DRESDEN, Aug. 9, 2022 — For more than five years, Greenidge Generation has skirted a federal law that requires power plants to install screens on their cooling water intake pipes to protect aquatic life.
Now the company has fallen far behind in its bid to meet the state’s Oct. 1 deadline to finally install them, according to documents and interviews.
But failure to comply on time will not necessarily derail Greenidge’s plans to continue operating — and expanding — its Bitcoin mining operation at the plant because the state Department of Environmental Conservation routinely grants permit extensions.
Even when the DEC denied the company’s bid to renew its long-expired air permit on June 30, the company said: “We can continue running uninterrupted under our existing Title V Air Permit, which is still in effect, for as long as it takes to successfully challenge this arbitrary and capricious decision.”
Likewise, Greenidge’s state permits to withdraw water from and discharge water into Seneca Lake are eligible to be administratively extended. Those five-year permits granted in 2017, which require installation of the intake pipe screens, are set to expire Sept. 30.
Failure to meet that deadline should carry severe consequences, said Judith Enck, a former regional head of the federal Environmental Protection Agency.
“Five years is long enough. The EPA or the DEC should suspend (Greenidge’s) operating permit,” Enck said. “They never should have been given the five-year extension in the first place.”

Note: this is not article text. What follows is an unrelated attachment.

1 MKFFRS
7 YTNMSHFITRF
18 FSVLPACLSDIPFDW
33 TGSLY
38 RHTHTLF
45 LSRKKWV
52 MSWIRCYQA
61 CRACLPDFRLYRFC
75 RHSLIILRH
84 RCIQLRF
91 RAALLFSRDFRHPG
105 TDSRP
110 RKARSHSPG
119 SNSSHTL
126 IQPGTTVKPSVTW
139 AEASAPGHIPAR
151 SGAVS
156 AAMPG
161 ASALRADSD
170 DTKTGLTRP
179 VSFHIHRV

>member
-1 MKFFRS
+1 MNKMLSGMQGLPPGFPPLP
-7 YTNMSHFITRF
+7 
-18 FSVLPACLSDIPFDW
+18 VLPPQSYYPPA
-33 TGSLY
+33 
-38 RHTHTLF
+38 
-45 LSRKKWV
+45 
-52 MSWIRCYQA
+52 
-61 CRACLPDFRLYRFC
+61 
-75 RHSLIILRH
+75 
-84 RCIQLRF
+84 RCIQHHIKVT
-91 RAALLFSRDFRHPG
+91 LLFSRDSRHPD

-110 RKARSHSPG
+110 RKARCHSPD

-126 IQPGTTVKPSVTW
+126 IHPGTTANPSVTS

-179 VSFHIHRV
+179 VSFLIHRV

The 2014 federal rule aimed at regulating coolant water intakes was highly controversial, and it allowed state regulators broad leeway in applying it. The DEC opted to grant Greenidge an extended grace period to complete a multi-million-dollar solution.
The company’s installation plans involve a number of challenging steps, according to a permit application filed in March. They show Greenidge seeks permission to:
— Reinforce a structurally unsound trestle supporting the intake pipe that extends about 700 feet into Seneca Lake. Three dozen metal supports will be added to share the load now borne by deteriorating 70-year-old wooden pilings.
— Dredge an area about three times the size of tennis court (82-by-95 feet) to a depth of up to six feet at the end of the intake pipe. The water there is now too shallow — about 12 feet — to accommodate the massive wedge wire screen assembly without dredging.
— Install two temporary water intake pipes to supply the plant machinery coolant water during the installation of the screen assembly. That will require dredging highly contaminated sediment from a smaller area (15-by-30 feet). Mercury levels found in that sediment were measured at 14 times the threshold for a classification the DEC treats as “acutely toxic to aquatic biota.” Levels of lead, pesticides and PCBs in that sediment fell within a lower contamination class described as “chronic toxicity to aquatic life.”
Greenidge’s application for the screen installation permit, obtained under the Freedom of Information Law, was filed jointly with DEC and the U.S. Army Corps of Engineers.
A public comment period of at least 15 days is required before that permit can be awarded. The DEC said Friday that the company’s application was still incomplete.